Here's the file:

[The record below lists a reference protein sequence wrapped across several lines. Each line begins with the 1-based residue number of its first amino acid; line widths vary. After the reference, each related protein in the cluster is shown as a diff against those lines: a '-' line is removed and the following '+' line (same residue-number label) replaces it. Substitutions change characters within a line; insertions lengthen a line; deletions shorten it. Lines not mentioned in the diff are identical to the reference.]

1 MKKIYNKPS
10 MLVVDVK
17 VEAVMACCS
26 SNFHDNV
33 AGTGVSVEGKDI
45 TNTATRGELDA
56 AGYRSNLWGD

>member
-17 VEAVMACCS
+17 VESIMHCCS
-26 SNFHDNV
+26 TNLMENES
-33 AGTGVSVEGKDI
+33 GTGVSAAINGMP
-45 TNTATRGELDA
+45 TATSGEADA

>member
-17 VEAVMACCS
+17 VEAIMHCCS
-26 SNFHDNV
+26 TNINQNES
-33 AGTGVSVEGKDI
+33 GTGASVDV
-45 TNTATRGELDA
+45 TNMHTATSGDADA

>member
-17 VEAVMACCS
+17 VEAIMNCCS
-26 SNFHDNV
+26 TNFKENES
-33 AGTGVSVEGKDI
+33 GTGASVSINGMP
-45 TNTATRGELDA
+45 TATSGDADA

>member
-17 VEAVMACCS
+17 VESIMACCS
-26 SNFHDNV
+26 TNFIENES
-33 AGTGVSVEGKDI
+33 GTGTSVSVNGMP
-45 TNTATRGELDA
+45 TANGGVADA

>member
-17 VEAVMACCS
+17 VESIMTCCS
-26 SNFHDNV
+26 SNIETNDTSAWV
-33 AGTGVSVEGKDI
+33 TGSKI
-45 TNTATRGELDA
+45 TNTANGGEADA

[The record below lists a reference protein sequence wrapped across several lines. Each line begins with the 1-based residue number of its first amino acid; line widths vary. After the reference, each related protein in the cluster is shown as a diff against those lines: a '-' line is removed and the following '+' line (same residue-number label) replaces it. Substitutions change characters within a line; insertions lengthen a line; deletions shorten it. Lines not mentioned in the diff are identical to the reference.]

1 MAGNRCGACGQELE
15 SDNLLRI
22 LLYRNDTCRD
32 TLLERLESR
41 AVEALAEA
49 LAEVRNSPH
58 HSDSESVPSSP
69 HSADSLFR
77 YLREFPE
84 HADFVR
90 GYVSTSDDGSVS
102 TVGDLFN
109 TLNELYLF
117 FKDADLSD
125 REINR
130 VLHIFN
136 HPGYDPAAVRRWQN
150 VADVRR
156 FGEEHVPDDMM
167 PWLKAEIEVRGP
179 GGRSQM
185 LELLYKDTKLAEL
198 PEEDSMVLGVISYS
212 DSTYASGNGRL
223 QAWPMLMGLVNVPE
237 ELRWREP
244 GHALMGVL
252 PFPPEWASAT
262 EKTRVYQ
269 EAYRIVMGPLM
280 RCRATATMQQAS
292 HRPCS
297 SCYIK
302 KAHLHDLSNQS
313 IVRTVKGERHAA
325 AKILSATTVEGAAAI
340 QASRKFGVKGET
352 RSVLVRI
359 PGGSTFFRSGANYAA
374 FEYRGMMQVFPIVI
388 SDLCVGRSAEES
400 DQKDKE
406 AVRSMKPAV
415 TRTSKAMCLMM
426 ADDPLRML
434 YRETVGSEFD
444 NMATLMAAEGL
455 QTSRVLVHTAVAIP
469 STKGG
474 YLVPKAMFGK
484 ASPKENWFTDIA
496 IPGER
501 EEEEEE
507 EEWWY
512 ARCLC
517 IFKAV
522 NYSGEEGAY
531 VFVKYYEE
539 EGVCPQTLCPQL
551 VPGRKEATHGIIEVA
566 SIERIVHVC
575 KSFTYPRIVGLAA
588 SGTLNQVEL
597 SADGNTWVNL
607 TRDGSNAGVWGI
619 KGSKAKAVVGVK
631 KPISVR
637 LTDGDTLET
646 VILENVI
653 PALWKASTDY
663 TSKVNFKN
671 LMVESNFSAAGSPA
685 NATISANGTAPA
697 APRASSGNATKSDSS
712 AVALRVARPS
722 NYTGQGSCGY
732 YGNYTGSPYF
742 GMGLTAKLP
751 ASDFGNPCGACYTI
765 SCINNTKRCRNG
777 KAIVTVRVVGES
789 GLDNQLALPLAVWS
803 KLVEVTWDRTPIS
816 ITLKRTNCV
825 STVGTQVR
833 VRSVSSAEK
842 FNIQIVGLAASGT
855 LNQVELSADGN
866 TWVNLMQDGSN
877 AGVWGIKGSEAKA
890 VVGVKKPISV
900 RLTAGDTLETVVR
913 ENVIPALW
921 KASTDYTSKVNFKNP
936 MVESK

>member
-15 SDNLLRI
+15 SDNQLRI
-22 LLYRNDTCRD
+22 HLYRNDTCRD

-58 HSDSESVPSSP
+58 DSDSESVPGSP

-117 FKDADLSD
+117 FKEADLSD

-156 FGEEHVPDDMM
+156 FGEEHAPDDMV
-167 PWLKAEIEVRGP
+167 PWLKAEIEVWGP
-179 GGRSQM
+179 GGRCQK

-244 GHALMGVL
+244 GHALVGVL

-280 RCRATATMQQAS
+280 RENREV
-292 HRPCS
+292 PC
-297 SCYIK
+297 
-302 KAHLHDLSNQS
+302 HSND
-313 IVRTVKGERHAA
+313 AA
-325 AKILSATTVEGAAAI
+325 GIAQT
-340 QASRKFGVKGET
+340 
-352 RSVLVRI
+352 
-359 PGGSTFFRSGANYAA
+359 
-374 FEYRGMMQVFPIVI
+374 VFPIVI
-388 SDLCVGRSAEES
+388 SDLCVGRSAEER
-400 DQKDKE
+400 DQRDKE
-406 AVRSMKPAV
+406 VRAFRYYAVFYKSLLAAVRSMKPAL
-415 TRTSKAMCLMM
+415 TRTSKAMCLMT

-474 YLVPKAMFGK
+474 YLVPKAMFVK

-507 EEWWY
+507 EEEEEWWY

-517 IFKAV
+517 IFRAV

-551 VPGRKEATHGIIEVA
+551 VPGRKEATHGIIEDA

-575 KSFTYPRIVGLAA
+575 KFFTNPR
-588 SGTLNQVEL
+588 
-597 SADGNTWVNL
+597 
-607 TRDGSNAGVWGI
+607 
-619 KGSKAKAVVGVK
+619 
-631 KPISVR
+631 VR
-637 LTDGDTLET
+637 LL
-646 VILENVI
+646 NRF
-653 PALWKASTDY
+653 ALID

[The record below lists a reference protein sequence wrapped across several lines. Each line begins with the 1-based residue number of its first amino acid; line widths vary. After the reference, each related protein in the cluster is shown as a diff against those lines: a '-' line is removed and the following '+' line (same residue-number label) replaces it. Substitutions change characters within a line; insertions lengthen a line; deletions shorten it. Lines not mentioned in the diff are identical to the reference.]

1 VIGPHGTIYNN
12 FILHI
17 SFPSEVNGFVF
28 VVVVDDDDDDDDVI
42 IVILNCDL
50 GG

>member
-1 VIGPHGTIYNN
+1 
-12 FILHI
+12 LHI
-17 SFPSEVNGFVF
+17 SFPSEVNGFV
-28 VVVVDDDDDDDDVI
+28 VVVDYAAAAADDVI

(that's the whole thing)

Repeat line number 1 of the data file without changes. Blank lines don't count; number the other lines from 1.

[The record below lists a reference protein sequence wrapped across several lines. Each line begins with the 1-based residue number of its first amino acid; line widths vary. After the reference, each related protein in the cluster is shown as a diff against those lines: a '-' line is removed and the following '+' line (same residue-number label) replaces it. Substitutions change characters within a line; insertions lengthen a line; deletions shorten it. Lines not mentioned in the diff are identical to the reference.]